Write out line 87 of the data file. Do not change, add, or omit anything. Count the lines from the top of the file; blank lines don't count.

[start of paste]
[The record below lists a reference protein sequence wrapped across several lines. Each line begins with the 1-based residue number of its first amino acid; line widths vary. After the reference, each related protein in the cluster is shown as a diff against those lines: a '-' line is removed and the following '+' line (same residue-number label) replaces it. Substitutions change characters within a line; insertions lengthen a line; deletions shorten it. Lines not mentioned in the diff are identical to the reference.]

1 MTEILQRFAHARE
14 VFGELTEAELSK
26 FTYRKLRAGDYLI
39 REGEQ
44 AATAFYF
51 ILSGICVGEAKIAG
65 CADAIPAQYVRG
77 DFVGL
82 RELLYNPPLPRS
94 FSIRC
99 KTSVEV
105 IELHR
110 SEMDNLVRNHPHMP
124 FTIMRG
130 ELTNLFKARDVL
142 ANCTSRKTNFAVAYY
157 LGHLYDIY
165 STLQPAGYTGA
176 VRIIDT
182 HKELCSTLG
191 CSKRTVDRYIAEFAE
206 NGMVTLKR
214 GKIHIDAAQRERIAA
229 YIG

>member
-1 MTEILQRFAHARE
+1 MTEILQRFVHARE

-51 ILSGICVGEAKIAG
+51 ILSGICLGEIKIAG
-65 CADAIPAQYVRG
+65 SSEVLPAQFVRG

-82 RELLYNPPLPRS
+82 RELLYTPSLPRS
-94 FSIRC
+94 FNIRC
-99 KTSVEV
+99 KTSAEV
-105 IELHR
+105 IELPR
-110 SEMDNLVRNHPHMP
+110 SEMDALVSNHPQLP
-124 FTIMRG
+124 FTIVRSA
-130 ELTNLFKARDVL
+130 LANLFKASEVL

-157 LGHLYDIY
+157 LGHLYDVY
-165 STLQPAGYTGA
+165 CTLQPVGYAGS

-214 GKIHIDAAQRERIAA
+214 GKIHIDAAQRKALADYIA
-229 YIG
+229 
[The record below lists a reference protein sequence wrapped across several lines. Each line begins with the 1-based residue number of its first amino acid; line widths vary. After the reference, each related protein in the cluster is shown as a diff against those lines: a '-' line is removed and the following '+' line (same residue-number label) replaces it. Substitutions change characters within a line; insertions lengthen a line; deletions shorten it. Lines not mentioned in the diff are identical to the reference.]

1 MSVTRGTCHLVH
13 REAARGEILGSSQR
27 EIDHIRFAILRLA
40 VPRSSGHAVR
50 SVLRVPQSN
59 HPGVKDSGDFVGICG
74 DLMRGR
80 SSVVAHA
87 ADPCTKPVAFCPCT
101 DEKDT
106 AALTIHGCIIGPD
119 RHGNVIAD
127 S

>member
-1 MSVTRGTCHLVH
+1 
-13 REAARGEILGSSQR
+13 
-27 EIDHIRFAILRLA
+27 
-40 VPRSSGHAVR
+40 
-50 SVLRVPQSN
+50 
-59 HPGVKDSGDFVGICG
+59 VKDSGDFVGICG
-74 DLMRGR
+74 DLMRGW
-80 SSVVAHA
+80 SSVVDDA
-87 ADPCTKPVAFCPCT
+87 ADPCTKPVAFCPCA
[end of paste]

+87 ADPCTKPVAFCPCA